Blog · Sep 01, 2016
The Emerging Trend in Youth Violence
We need only look at recent school shootings and the increase of youth homicides to see the emerging trend of youth violence. These incidents raise the question as to how violence in the media plays a part in this trend. With advances in technology, youth today are exposed to ever increasing sources of media violence. According to the American Academy of Child and Adolescent Psychiatry (AACAP), studies have shown that children spend more hours a week watching television than they spend in school. By the age of eighteen the average American child will see in excess of 200,000 acts of violence in the media (AACAP). And The New York Times reports a study in the Journal of Youth and Adolescence that shows youth who play violent video games and watch violent television shows are more likely to show signs of aggression and to argue with their peers and teachers.
Media Violence and Youth
There are a number of factors contributing to this correlation between violence in the media and youth violence. The AACAP points out young children especially may not be able to differentiate between fiction and reality, so they may view violence in the media as a norm. Television and movies may even depict heroes that employ violent techniques to conquer their enemies, perpetuating the idea that violence is an acceptable means to resolving conflict. Interactive media, such as the Internet and video games, further give youth the opportunity to engage in violent scenarios, albeit virtually. Youth who are exposed to negative norms, and who may not receive the positive guidance from their caregivers at home, would greatly benefit from exposure to positive role-modeling and instruction. Fortunately, school gives us the opportunity to offer such a solution. School is the ideal environment to implement an evidence-based program that will help youth learn and practice social emotional skills.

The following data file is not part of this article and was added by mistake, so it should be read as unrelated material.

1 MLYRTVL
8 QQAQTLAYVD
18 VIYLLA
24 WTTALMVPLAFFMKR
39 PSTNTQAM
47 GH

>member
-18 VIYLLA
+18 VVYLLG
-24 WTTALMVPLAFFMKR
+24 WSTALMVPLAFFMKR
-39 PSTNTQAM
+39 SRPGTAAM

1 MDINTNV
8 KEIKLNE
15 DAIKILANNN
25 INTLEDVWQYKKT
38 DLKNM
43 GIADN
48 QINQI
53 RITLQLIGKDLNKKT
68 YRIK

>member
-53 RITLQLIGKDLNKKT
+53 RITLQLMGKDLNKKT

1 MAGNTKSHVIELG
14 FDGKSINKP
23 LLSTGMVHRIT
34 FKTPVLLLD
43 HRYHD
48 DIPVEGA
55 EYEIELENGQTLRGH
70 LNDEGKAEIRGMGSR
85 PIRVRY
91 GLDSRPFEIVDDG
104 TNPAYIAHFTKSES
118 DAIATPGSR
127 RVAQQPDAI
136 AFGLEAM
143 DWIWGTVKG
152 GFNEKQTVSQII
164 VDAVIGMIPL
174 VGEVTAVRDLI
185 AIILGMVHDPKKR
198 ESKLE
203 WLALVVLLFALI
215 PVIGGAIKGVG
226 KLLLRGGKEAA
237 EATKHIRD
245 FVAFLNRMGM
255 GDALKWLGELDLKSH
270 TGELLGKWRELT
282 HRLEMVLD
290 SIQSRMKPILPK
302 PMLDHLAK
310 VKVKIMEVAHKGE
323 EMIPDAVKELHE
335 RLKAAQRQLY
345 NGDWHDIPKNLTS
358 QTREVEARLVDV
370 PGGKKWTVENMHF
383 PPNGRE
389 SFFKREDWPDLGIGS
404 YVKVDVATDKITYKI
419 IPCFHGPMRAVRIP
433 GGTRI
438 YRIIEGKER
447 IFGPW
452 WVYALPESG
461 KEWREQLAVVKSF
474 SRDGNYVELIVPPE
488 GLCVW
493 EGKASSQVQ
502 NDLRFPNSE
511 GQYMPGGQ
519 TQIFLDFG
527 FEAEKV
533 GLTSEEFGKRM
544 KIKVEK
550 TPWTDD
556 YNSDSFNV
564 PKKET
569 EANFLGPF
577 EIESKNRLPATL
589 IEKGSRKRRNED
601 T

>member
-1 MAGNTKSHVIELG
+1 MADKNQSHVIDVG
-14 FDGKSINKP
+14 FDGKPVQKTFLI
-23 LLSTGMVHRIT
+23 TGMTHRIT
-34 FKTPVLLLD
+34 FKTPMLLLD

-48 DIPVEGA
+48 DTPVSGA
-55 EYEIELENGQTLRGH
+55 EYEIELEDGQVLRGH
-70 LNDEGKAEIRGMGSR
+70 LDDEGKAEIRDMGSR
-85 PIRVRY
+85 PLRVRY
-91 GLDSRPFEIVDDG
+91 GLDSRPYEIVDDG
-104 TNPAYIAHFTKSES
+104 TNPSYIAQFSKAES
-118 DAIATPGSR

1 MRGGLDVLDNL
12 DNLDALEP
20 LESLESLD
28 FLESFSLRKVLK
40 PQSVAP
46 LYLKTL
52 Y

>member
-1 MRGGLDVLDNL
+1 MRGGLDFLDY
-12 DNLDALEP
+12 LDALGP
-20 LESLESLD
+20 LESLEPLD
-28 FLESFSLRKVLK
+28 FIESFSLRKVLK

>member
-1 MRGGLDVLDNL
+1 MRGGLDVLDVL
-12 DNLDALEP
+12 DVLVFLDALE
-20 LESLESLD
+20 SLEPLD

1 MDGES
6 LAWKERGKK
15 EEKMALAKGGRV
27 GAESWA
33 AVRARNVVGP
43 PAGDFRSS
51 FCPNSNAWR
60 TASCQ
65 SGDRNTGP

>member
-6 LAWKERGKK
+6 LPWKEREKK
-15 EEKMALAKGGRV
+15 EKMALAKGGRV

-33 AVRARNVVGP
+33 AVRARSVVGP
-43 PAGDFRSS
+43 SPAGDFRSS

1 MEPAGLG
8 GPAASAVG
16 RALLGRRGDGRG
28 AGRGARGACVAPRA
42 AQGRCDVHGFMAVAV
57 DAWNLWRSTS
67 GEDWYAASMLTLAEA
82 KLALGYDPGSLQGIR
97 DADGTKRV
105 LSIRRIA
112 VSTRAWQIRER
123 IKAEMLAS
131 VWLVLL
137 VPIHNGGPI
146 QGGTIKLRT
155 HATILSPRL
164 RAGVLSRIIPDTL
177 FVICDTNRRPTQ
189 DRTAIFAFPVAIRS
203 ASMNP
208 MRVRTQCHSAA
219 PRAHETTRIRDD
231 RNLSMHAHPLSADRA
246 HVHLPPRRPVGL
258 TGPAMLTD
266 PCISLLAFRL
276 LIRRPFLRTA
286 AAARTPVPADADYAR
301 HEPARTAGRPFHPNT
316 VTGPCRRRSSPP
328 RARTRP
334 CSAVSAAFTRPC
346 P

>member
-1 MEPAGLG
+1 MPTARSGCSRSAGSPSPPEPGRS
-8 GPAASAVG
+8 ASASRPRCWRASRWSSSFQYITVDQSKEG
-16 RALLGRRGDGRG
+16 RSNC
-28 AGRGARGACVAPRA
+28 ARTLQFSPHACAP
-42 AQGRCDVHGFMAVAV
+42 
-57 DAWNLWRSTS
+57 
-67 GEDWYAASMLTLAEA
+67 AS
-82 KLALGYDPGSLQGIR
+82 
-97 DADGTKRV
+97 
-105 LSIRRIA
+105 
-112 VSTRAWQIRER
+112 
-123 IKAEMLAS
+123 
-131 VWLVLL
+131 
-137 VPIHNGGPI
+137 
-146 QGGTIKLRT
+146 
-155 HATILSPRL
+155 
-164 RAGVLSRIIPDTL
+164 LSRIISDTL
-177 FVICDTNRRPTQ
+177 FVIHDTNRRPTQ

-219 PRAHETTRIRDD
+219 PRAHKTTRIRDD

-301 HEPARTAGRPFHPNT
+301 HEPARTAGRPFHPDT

How Can Social Emotional Skills Prevent Youth Violence?
We must first aid children with the ability to differentiate between fiction and reality, so they can decide for themselves what truly represents a healthy norm. Furthermore, youth who develop self awareness and social awareness are more likely to take a responsible approach to resolving conflict. Effective communication skills allow youth to understand and to be understood by others, and emotion management skills help youth calm themselves down before they act on anger or sadness. Youth who practice empathy and a respect for self and others, as well as learn positive ways to bond with peers and adults, will resolve conflict peacefully. They will be equipped with the skills they need to successfully meet life’s challenges and model their own positive norms.